Data from laboratory studies, observational research, and/or secondary prevention trials suggest that vitamin D and marine omega-3 fatty acids may reduce risk for cancer or cardiovascular disease (CVD), but primary prevention trials with adequate dosing in general populations (i.e., unselected for disease risk) are lacking. The ongoing VITamin D and OmegA-3 TriaL (VITAL) is a large randomized, double-blind, placebo-controlled, 2×2 factorial trial of vitamin D (in the form of vitamin D3 [cholecalciferol], 2000 IU/day) and marine omega-3 fatty acid (Omacor® fish oil, eicosapentaenoic acid [EPA] + docosahexaenoic acid [DHA], 1 g/day) supplements in the primary prevention of cancer and CVD among a multi-ethnic population of 20,000 U.S. men aged ≥50 and women aged ≥55. The mean treatment period will be 5 years. Baseline blood samples will be collected in at least 16,000 participants, with follow-up blood collection in about 6000 participants. Yearly follow-up questionnaires will assess treatment compliance (plasma biomarker measures will also assess compliance in a random sample of participants), use of non-study drugs or supplements, occurence of endpoints, and cancer and vascular risk factors. Self-reported endpoints will be confirmed by medical record review by physicians blinded to treatment assignment, and deaths will be ascertained through national registries and other sources. Ancillary studies will investigate whether these agents affect risk for diabetes and glucose intolerance; hypertension; cognitive decline; depression; osteoporosis and fracture; physical disability and falls; asthma and other respiratory diseases; infections; rheumatoid arthritis, systemic lupus erythematosus, thyroid diseases, and other autoimmune disorders.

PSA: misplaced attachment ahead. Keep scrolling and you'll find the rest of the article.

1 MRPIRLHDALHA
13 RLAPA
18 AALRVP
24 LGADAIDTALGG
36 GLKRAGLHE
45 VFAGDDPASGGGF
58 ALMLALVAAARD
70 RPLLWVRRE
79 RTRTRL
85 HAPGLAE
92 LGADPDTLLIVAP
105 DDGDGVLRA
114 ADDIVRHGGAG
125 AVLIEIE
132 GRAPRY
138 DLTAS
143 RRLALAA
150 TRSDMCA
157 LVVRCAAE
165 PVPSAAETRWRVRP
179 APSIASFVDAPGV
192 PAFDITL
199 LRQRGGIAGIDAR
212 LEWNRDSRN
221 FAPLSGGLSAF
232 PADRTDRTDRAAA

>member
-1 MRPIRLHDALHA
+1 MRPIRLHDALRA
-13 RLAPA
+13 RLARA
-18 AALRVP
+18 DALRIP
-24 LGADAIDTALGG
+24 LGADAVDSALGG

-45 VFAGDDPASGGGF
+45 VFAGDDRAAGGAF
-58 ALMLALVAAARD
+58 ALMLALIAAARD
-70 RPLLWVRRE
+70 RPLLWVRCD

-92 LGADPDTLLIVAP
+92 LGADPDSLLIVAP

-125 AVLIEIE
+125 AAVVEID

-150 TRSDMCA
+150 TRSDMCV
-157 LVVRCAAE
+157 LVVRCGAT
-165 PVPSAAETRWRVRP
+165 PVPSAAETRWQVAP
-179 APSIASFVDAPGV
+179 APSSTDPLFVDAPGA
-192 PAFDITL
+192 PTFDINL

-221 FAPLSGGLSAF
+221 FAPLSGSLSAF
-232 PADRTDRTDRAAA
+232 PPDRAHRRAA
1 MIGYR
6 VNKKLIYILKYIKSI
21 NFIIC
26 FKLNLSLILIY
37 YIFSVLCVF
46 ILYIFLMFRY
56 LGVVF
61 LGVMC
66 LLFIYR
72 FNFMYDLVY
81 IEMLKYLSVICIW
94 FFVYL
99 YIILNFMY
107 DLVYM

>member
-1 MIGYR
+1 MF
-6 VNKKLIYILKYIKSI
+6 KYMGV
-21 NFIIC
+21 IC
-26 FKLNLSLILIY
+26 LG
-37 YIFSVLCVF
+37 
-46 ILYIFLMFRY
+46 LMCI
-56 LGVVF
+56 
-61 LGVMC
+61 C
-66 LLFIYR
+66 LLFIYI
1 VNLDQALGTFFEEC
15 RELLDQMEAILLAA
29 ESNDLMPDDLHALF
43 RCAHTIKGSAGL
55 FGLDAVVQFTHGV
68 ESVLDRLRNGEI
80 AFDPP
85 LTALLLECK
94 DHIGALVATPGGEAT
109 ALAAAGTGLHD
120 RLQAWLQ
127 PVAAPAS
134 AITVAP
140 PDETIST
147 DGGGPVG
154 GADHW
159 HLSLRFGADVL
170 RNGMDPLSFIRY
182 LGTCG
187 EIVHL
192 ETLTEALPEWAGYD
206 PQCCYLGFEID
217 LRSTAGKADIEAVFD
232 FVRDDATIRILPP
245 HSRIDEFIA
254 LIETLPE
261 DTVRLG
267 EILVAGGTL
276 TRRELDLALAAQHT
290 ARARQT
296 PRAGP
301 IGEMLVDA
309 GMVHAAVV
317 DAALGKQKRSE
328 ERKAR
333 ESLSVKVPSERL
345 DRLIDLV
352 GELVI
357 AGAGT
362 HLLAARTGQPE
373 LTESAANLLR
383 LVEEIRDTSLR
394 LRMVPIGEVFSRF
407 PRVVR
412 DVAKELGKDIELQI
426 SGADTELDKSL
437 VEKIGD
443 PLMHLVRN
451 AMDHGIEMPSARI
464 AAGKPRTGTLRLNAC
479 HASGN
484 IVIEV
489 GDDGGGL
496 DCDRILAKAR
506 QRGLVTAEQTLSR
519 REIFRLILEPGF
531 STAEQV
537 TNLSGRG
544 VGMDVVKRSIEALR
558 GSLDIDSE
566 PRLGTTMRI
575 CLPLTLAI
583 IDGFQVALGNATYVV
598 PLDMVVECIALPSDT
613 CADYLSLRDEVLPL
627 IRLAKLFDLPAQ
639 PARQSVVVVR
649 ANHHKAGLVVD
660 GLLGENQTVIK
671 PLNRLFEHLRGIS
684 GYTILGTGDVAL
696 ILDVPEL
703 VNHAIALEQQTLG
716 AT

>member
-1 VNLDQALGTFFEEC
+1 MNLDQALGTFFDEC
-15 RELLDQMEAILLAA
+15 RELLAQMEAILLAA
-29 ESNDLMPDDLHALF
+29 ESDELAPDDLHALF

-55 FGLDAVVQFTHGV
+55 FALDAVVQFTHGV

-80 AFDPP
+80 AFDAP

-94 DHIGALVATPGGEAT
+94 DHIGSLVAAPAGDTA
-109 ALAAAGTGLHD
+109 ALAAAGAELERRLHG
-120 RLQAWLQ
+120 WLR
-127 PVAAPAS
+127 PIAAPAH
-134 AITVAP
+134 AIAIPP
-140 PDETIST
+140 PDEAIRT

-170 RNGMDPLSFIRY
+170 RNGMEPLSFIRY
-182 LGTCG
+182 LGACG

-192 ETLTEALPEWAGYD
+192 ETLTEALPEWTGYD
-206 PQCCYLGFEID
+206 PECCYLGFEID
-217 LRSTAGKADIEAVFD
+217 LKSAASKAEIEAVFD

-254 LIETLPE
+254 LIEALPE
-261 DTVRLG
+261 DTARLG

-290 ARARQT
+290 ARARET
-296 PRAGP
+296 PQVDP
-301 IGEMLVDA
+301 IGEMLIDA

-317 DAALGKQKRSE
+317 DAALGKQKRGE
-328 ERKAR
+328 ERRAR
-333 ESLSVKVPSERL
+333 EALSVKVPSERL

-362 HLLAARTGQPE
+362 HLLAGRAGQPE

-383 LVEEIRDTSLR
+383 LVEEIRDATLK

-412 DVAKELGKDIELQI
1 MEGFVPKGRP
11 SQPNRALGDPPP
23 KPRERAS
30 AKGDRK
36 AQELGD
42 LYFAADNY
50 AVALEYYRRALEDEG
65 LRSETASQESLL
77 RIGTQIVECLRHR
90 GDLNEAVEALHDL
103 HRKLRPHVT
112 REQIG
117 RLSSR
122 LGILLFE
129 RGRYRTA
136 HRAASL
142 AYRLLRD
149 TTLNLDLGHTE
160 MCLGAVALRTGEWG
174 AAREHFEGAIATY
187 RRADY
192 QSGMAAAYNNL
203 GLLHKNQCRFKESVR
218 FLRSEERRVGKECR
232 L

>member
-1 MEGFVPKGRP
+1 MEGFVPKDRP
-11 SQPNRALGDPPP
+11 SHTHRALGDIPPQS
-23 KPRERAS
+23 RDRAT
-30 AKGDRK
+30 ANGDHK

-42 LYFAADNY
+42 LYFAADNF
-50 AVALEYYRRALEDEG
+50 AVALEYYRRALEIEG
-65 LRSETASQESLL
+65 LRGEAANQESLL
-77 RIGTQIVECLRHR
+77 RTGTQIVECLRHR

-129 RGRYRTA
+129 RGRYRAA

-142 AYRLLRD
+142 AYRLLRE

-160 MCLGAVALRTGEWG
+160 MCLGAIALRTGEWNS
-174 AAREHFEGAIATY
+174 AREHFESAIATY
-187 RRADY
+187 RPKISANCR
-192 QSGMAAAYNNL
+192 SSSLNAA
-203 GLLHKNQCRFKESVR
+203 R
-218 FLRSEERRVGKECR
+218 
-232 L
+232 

PMCID: PMC3253961  PMID: 21986389
Cancer; cardiovascular disease; cholecalciferol; primary prevention; omega-3 fatty acids; vitamin D; randomized controlled trial
12.  Sunlight exposure, vitamin D, and risk of non-Hodgkin lymphoma in the Nurses’ Health Study